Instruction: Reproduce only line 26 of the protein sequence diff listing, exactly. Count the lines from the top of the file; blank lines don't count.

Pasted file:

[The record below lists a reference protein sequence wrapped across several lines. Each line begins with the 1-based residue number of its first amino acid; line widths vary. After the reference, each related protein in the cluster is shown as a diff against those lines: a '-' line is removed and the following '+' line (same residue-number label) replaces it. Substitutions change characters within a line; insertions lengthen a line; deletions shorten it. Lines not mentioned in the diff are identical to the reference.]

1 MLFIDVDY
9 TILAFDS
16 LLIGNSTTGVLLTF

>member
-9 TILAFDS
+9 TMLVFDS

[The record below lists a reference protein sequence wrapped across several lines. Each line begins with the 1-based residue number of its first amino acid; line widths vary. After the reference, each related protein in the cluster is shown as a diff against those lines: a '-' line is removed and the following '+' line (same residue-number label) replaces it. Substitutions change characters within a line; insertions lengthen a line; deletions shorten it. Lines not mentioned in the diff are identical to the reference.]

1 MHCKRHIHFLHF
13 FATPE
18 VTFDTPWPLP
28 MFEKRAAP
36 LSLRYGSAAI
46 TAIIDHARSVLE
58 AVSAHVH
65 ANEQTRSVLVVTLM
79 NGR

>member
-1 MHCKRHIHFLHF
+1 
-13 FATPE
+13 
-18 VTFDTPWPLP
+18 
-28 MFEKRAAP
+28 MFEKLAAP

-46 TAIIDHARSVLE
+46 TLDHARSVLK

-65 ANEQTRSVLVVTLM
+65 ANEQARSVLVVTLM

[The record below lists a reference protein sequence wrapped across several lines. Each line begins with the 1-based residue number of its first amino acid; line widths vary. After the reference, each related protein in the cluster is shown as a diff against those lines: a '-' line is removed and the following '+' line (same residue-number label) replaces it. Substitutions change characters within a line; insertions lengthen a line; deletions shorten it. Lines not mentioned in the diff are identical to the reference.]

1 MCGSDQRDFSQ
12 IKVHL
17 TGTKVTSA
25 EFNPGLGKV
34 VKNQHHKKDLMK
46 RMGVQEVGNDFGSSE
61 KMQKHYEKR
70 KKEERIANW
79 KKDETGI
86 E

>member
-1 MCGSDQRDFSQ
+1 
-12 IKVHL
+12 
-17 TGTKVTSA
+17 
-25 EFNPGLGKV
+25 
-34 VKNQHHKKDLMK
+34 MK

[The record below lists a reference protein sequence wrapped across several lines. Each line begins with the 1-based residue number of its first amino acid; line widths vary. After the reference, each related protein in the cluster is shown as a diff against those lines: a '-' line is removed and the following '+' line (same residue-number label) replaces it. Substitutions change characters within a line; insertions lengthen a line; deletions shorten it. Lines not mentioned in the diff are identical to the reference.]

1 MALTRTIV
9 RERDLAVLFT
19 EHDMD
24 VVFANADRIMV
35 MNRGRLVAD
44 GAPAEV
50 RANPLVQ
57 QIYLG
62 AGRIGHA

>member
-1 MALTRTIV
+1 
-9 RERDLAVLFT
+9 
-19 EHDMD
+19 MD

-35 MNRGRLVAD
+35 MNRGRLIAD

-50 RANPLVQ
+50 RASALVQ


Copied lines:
+28 MFEKLAAP